Dog relaxing while sticking head head out of the car window
Image Credit: Ignacio Amenábar, Unsplash

2. Pack them food and water

Give access to water every couple of hours. If your dog isn’t susceptible to car sickness, you can also offer them food when you stop. However, if your dog feels a little queasy on the road, it’s best to hold off on the food until you arrive as long as your trip will take 12 hours or less. You also might not want to let them eat in the few hours leading up to the trip to minimize the risk of car sickness.

3. Take a bathroom break every couple of hours

It’s easy to power through the drive, especially if you’re trying to beat the traffic. However, your dog can’t hold their bladder as long as you can. Plan on pulling over every couple of hours or so to let your dog stretch their legs and relieve themselves before hopping back on the road. Rest stops are excellent places to take a break, and some gas stations, such as Love’s, frequently have small dog parks where your dog can romp around while your travel partner refuels.

dog in car on petrol station with owner outside
Image By: Africa Studio, Shutterstock

4. Don’t leave your dog in the car unattended

Temperatures and strangers are equal dangers to an unattended pup. Hot weather can kill your dog in minutes, and unfortunately, someone could try to steal your dog or “rescue” them from the car. It’s best to travel with a partner who can take turns staying with the dog while you go to the restroom or run in the store.

If you’re traveling alone, try to find a pet-friendly store such as Homegoods, PetSmart, or Petco where you can take your dog with you into the restroom. Lowe’s and Home Depot also frequently allow dogs in the store depending on the location, although their official policy says that they don’t. When getting food, utilize drive-thrus and curbside pickup to avoid leaving your pup stranded, or look for places with outside seating if you have a little more time.

5. Scout out your vacation site to make sure it’s pup-friendly

If you’re staying at a hotel or vacation home, you’ll obviously need to check to see if it’s pet-friendly before booking. Sneaking your dog into a place that doesn’t allow pets can result in hefty fines, not to mention make you feel anxious during your entire trip, so it’s better to find a place where they’ll be welcomed. Once you get there, search the room for anything that could harm your dog, such as dangling electric cords, and make the appropriate arrangements to ensure a safe stay.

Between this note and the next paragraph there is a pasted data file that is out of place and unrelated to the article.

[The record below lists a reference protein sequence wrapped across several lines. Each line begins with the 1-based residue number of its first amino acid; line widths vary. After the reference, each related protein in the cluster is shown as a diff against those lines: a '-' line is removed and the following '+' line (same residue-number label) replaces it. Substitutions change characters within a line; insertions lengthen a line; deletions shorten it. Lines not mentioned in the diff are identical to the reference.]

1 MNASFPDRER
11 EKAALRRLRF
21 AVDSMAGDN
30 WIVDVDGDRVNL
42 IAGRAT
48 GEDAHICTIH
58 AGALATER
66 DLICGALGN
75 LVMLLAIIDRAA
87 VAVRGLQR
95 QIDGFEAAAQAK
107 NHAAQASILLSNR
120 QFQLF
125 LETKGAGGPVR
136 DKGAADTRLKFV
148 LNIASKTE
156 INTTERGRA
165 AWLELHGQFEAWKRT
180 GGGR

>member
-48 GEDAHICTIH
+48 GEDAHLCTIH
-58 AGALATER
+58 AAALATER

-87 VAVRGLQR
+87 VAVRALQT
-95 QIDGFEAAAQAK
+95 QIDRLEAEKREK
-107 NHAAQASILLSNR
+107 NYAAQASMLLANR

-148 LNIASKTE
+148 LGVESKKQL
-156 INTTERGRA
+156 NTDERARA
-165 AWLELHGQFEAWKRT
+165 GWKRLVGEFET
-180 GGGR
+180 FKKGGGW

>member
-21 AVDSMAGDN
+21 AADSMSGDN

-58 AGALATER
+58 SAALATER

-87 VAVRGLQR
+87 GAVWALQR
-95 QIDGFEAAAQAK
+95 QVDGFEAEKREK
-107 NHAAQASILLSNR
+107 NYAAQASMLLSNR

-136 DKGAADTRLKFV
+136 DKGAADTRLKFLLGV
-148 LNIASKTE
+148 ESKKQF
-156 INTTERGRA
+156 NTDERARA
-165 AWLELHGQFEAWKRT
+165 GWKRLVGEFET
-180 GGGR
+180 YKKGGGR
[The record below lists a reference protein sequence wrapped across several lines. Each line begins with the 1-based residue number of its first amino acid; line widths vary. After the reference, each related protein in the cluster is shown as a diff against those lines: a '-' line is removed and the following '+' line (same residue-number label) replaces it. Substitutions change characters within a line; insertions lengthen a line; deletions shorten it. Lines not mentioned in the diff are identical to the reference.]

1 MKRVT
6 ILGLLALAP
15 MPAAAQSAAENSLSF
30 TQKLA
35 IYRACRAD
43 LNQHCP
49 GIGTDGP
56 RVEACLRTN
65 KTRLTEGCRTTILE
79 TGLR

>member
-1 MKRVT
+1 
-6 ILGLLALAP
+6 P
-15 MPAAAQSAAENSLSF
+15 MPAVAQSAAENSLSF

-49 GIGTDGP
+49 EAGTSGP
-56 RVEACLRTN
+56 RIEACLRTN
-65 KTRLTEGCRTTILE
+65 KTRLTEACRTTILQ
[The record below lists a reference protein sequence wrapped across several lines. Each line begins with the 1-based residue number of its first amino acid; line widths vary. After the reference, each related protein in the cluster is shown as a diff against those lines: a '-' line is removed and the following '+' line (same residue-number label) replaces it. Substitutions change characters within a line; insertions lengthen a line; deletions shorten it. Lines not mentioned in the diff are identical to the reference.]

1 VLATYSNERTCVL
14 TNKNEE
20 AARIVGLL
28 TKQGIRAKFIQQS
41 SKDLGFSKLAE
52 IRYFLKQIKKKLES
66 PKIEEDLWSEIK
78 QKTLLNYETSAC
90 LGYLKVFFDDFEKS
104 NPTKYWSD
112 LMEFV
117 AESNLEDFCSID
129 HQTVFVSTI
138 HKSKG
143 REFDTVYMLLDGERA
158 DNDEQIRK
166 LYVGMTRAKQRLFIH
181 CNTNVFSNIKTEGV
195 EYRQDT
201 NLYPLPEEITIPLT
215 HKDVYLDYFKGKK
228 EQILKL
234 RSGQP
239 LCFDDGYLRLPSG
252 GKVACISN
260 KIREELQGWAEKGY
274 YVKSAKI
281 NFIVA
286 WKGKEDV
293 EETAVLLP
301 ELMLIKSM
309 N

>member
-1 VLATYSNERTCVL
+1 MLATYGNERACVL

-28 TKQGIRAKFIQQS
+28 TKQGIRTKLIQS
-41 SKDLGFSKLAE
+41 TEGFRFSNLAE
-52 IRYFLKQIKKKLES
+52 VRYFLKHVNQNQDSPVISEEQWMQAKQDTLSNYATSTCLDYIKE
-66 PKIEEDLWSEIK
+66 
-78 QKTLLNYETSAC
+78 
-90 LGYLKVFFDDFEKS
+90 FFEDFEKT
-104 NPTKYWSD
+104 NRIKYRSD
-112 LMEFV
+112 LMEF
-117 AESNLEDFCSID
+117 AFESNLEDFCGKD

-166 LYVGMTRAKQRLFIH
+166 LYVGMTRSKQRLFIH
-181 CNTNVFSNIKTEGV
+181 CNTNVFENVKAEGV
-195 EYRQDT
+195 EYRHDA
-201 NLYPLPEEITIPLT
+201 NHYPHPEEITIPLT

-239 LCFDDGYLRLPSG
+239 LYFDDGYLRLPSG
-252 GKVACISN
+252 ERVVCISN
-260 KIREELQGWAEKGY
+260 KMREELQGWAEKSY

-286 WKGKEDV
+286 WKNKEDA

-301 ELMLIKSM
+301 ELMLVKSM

man on phone with dog on sofa
Image By: SvetikovaV, Shutterstock


How to Prepare a Fabulous Feast for Your Furry Friend

If your dog is begging to be a part of the fun, you can supplement their regular food with some dog-friendly Thanksgiving fare. Cooked turkey, green beans, pumpkin puree, and cranberries are all safe, as long as they don’t contain any harmful added ingredients such as garlic powder or sugar. Remember, any food can cause digestive upset in large quantities, so only give your dog samples of these dishes if you decide to indulge them.

english bulldog eating pumpkin
Image By: Corrie Miracle, Pixabay



If you’re like us, your dog probably ranks high on your list of things to be grateful for this season. Thanksgiving can be a fun holiday full of food, family, friends, and special trips. However, not all of the yummy foods on the spread are safe for your four-legged friend. Take some time to prepare for your dog’s meal and travel plans so they can have a healthy and happy vacation too.

Featured Image Credit: KlavdiyaV, Shutterstock